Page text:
World crude oil prices are set by the New York Mercantile Exchange and in London, normally through the benchmark WTI price, and in comparison with the Brent price.
In Asia, Singapore is the established regional oil market, while the Shanghai bourse could likely become a rival with the city-state in gaining pricing power in the region.
Other important prices for oil are Dubai crude, Oman crude and the Organisation of Petroleum Exporting Countries reference basket.
Crude oil sold in Asia is mainly priced against the Dubai, Oman and dated Brent benchmarks assessed by S&P Global Platts or the Oman crude futures on Dubai Mercantile Exchange.
“Crude is certainly the most important commodity that China wants to have a say in pricing it,” said Wang Feng, chairman of Shanghai-based financial services firm Ye Lang Capital. “China needs its own oil price benchmark to avoid suffering losses from volatility in global oil prices.”
Industry officials in China contended that global oil giants would not necessarily need to play crude oil futures on the mainland market amid difficulties arising from logistics, currency control and the lack of experience in the country’s roller-coast securities markets.
Beijing has trodden cautiously with a go-slow approach in liberalising the futures market, where chaotic trading and scandals have plagued the earlier stages of its development.
Still, official have shown a willingness to commit to the development of the crude oil futures market as the country’s influence on the global economy grows.
Futures are an agreement to deliver or take delivery of a commodity or financial instrument at a certain date and price, and are used as a hedging tool against price volatility.
Active trading of crude oil futures in Shanghai would technically help local oil producers, refiners, downstream companies to effectively dodge unnecessary losses from big swings in global oil prices.
The debut of crude futures also will give a shot in the arm to Shanghai’s free-trade zone, where the trading will be conducted, as criticism mounted that the zone has achieved little since it opened in September last year.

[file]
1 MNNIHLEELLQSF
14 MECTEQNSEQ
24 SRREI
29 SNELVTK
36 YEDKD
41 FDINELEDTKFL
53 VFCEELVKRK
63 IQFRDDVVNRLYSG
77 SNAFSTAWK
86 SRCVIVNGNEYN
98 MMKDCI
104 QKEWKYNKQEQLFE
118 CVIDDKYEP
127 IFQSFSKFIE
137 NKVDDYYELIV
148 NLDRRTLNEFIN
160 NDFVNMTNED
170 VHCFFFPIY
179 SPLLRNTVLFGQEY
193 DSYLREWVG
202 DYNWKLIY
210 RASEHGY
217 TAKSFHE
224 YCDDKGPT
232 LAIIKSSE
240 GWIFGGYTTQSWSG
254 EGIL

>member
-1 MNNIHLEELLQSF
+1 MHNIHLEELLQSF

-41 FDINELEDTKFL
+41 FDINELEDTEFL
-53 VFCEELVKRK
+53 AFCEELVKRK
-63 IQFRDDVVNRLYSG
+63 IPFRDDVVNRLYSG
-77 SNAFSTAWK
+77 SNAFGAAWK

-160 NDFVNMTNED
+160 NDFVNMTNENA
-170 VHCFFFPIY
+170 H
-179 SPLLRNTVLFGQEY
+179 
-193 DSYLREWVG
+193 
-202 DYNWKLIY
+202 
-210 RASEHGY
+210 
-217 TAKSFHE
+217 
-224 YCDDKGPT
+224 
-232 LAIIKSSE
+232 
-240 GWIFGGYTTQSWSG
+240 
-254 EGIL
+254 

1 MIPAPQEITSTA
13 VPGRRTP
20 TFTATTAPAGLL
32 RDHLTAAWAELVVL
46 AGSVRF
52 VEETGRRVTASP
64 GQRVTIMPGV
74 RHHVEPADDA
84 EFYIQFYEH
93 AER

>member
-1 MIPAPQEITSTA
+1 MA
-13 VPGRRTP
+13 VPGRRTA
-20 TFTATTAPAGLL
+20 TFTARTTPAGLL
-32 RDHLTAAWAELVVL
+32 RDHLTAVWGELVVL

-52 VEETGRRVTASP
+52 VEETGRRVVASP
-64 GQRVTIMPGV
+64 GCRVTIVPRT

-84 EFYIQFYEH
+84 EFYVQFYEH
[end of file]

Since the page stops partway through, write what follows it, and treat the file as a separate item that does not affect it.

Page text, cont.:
Bi Sheng, an oil trader with China National United Oil, a unit of the country’s biggest energy company CNPC, said the surging demand for crude oil in Asia led to accelerated efforts by the regional economies to gain pricing power for the energy source.
As the world’s largest energy consumer, China’s imports of crude oil account for more than 60 per cent of its total consumption.
But its own output is not large enough to attract global traders, said a senior executive with a privately-owned oil company, who declined to be identified.
If the powerful players already have the established markets in New York or London to trade for hedging purposes, they would not see the necessity to actively trade the yuan-denominated contracts, he added.
“Many foreign investors are still battered by fears that the casino-like exchanges in China would cause them losses,” said Huang. “It will take at least 20 to 30 years before Shanghai can have an Asia oil benchmark.”
In 1993, Beijing launched oil futures in Shanghai but halted the trading one and a half years later due to volatile trading.
In February 1995, Shanghai Wanguo Securities massively exceeded a ceiling on its futures position and dragged down prices of a bond futures contract.
This resulted in the suspension of trading in bond futures, and the government eventually had to cover Wanguo’s losses. That scar has remained.